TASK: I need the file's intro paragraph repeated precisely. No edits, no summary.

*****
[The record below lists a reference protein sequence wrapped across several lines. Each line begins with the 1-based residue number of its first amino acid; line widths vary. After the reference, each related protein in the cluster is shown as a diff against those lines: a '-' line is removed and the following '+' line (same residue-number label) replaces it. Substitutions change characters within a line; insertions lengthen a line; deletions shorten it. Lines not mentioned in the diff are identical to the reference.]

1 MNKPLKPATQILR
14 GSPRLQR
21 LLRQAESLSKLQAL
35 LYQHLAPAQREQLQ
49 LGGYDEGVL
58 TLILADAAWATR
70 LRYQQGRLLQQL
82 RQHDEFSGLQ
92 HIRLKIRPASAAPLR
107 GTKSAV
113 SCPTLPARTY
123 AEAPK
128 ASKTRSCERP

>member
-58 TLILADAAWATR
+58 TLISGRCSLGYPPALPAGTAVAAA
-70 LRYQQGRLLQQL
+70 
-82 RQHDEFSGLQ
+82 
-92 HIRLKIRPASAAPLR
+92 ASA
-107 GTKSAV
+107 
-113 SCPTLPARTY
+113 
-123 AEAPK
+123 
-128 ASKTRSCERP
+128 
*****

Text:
[The record below lists a reference protein sequence wrapped across several lines. Each line begins with the 1-based residue number of its first amino acid; line widths vary. After the reference, each related protein in the cluster is shown as a diff against those lines: a '-' line is removed and the following '+' line (same residue-number label) replaces it. Substitutions change characters within a line; insertions lengthen a line; deletions shorten it. Lines not mentioned in the diff are identical to the reference.]